Blogging: Join The Conversation
Blogging, at its best, is a conversation. The blogger has some news or a take on something or an idea or something to say and throws it out there into the blogosphere. Other folks may comment on it, or repost the thought in their own forum and add their take. And so on and so on.
That's the part I enjoy: the back and forth, the contributions from others, and those times when something I write is useful or entertaining to someone else.
So it was gratifying last week to see where Hearsay, the blog of the Westminster Law Library at the Sturm College of Law at the University of Denver mentioned The Appellate Record from among Carl Sagan's "billions and billions" of blogs in the universe, among which there are a goodly number of law blogs--or blawgs.
Hearsay cited this blog as an example of a legal blog that "strikes the delicate balance between serious . . . and whimsical." Nice. Because that's what I've been trying to do--give useful information, but mix it up in such a way that the blog is a fun place to go and hang out. And it was especially nice to get props from the law librarians. The law library is the natural habitat of an appellate lawyer, so we have a special, nerdy kinship with the secret society of law librarians.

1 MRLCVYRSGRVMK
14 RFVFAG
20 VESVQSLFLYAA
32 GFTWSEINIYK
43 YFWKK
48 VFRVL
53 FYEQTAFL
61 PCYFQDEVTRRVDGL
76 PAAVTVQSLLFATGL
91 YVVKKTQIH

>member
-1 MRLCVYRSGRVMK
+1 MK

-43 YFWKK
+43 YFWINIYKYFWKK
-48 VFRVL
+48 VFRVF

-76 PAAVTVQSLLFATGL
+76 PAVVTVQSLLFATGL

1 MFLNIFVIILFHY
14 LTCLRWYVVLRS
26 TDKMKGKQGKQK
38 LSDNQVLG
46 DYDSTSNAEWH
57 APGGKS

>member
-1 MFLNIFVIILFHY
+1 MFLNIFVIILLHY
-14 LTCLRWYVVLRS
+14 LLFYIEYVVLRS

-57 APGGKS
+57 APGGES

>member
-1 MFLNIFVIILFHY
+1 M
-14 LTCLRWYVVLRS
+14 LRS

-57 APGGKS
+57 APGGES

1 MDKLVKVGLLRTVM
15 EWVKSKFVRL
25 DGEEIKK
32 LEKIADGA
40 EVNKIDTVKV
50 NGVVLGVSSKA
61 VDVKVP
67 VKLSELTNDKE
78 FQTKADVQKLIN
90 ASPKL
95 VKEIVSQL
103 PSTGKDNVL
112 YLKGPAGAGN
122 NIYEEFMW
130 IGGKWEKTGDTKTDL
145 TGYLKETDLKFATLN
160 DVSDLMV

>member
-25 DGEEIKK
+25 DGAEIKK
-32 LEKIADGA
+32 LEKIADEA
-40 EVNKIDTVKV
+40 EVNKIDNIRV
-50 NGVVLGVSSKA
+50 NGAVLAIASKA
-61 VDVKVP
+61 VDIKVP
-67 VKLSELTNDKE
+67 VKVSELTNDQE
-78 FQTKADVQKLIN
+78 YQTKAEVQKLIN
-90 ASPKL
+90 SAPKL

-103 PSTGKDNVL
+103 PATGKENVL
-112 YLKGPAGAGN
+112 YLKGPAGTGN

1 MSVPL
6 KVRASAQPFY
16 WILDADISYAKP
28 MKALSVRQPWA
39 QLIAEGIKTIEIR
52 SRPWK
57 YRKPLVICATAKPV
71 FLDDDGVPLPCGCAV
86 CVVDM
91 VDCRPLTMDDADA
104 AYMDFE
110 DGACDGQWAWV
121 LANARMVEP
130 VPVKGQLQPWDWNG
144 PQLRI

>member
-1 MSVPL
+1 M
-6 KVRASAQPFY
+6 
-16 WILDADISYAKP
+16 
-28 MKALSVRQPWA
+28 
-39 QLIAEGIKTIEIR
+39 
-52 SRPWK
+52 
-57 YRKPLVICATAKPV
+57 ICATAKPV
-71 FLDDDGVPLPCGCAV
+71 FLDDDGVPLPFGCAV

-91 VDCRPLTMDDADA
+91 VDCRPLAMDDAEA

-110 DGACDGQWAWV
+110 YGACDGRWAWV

The kind mention happened in the context of a discussion of how to get started blogging:
[A]s noted by Nicole Mundt . . . “there are very few actual “rules” to legal blogging, [but] there are quite a few considerations.” One way to try and figure out what works is to read through some of the many articles and book sections now dealing specifically with this topic. Another, more interactive way, is to see what other lawyers are doing, and incorporate the best stylistic aspects of other blogs into your own.
I agree. Blogging is a conversation, not a monologue. Becoming part of this virtual conversation is just like joining any conversation "in real life." Walk in, hang out for awhile, see what everyone is talking about, and when you're ready, find your voice:
- Comment on what you read.
- E-mail posts you like to colleagues.
- Start your own blog if that's your thing.
Whichever way works best for you, join the conversation.